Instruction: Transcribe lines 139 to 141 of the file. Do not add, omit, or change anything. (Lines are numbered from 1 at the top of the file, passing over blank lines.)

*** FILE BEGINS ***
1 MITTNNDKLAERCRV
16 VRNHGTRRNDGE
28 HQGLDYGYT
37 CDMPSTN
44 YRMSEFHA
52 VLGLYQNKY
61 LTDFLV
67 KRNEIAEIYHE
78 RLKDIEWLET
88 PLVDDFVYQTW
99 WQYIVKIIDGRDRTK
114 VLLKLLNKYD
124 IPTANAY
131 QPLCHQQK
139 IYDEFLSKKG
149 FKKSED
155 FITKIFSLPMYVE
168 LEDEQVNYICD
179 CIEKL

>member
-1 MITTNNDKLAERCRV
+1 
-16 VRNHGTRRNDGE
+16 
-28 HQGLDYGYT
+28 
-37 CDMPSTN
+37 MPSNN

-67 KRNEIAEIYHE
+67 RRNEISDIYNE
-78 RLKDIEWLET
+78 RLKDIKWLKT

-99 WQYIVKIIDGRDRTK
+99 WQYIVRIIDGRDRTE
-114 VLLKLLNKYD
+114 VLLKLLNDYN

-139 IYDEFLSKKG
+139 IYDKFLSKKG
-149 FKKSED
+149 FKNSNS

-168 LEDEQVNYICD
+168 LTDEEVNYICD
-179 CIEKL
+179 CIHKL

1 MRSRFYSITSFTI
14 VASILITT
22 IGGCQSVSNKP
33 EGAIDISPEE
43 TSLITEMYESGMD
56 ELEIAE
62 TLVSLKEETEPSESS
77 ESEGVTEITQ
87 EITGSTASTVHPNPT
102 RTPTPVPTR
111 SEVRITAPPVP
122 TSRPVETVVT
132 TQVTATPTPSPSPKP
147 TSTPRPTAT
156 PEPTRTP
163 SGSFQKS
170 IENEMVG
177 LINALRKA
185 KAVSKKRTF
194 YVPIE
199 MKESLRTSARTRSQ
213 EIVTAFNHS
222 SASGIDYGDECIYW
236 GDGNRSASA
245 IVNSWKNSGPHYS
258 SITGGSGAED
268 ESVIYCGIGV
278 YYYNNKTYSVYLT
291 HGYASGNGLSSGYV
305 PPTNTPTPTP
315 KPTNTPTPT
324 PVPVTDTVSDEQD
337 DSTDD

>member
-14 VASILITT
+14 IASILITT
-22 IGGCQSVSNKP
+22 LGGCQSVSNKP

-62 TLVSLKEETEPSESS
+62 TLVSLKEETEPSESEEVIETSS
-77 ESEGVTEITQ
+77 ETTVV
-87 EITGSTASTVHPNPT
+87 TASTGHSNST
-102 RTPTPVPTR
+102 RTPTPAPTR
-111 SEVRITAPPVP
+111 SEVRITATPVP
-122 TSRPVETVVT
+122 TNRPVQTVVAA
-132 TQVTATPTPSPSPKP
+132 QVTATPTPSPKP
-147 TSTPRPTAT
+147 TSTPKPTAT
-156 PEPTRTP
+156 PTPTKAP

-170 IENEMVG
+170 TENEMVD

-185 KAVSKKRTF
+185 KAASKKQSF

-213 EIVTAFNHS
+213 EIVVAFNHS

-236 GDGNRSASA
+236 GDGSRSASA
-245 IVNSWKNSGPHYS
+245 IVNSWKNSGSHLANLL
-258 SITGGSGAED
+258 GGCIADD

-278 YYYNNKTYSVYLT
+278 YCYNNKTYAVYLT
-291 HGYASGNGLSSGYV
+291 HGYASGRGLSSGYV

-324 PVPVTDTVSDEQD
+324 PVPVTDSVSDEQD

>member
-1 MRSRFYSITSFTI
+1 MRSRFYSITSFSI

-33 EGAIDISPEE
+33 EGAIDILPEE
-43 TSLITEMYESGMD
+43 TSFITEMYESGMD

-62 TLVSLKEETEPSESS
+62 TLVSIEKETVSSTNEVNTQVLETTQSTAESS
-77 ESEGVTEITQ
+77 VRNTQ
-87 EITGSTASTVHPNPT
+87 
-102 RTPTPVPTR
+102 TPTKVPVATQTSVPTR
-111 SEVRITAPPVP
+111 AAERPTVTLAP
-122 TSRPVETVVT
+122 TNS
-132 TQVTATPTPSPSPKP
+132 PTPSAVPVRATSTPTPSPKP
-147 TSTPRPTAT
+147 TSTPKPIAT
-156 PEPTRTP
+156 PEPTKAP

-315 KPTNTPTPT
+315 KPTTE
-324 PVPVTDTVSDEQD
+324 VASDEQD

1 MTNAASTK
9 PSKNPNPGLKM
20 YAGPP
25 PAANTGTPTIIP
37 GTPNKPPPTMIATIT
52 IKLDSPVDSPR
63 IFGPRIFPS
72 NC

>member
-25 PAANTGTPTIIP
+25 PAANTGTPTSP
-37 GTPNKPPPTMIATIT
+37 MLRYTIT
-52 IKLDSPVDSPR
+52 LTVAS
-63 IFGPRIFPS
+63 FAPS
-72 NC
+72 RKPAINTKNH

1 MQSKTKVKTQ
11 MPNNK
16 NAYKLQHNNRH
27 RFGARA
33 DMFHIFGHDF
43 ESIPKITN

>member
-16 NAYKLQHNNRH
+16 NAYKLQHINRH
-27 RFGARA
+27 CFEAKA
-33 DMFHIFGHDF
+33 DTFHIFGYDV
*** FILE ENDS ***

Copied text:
+132 PTPSAVPVRATSTPTPSPKP
-147 TSTPRPTAT
+147 TSTPKPIAT